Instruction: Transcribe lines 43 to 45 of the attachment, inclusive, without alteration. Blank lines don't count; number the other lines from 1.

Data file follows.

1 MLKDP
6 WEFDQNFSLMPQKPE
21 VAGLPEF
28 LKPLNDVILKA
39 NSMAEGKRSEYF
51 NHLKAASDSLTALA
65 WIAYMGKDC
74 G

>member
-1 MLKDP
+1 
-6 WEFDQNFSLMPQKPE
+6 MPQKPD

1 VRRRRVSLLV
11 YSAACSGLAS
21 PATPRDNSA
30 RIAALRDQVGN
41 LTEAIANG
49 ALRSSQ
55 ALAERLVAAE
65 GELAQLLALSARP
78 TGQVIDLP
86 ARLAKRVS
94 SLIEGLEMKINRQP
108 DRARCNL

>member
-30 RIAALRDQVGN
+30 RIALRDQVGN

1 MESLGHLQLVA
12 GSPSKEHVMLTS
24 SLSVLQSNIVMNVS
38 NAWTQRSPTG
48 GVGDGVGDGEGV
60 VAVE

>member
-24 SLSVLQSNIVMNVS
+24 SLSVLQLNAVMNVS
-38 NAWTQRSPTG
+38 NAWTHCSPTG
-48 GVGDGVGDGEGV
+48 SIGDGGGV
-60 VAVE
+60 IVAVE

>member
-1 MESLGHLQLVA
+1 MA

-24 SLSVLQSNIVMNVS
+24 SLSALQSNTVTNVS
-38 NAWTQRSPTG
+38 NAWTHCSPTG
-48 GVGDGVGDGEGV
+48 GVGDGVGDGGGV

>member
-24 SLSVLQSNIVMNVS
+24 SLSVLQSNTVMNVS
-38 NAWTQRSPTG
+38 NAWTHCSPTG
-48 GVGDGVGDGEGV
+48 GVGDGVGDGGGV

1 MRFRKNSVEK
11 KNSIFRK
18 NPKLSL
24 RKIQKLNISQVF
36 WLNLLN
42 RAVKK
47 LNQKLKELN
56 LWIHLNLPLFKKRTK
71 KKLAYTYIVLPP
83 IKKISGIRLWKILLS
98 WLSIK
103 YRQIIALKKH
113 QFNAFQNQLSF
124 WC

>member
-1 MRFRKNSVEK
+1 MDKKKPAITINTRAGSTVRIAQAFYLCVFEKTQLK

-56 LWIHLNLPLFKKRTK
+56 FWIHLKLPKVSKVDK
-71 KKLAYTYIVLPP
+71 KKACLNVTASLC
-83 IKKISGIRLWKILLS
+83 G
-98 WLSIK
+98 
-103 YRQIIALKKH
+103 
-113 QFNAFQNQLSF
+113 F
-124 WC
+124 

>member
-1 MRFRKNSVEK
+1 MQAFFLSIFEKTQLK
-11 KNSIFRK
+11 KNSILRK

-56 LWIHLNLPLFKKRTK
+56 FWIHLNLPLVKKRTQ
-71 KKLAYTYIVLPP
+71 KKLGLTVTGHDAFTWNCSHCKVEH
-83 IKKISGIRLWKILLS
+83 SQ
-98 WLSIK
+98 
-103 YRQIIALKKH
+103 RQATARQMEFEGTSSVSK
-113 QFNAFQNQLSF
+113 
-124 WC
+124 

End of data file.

+60 IVAVE

>member
-1 MESLGHLQLVA